504. Gove, Gove County (KS026)

The courthouse is, well, a courthouse. It’s not exactly a Sears Brand courthouse or anything, but there’s nothing particularly enthusing about it either. Thus is life in a small town, I guess. Maybe I was a little wistful at the moment. I had already picked up a cache and I put me in an interesting frame of mind.

There’s always a cemetery. I hadn’t been to one in a while (at least not on this trip) and sometimes it turns into some sort of philosophical rumination on the nature of life and death or some kind of crap like that, but this one was a little more poignant.

The cache owner placed one at the grave of his baby brother who only lived for a day. I was an only child so I can only imagine how hard that must have been on him and his family. I’ve considered the possibility that when I die I might have a stone that’s a cache. I know that a lot of people consider caching in cemeteries to be incredibly disrespectful in the first place, much less grabbing a cache from a stone. I myself have grappled with that question at least once. That said, if it was my own stone, I would think that would be an altogether different issue. All that said, it is a heck of a way to keep a memory alive. We’ve all seen so many cemeteries that never get visited, see so many stones that fall into ruin and decay. At least this little fellow will get some cachers to visit him out there on the windswept Kansas plain.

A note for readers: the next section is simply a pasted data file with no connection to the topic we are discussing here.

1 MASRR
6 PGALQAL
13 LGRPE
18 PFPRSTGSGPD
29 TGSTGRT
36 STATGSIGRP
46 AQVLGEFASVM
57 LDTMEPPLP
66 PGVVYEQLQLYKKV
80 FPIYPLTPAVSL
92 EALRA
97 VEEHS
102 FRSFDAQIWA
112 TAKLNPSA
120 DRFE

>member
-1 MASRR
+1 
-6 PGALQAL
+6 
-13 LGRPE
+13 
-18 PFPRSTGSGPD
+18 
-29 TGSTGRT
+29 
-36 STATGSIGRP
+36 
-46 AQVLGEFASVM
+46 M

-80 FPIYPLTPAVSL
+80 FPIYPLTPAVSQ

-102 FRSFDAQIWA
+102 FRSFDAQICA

With log signed and respects paid, I was off again and, aside from my photography stop in town, I continued on into…

2 thoughts on “504. Gove, Gove County (KS026)

  1. If you’re ever in Hinesville, GA there is a cache at the grave of an 11 year old as well as a trackable code on his headstone. He was a Boy Scout and a big fan of Geocaching during his short life. I think of him every time I drive past the cemetery and hope that his family is comforted by knowing that cachers still visit their child.


  2. I struggled with the notion of caching in cemeteries when I first started too. Now, I really enjoy it. I often take time to read the stones. Especially here in the Northeast, there are a lot of Revolutionary War graves and historic information that can be uncovered. Sometimes it’s the only visit some of the old, forgotten cemeteries get.


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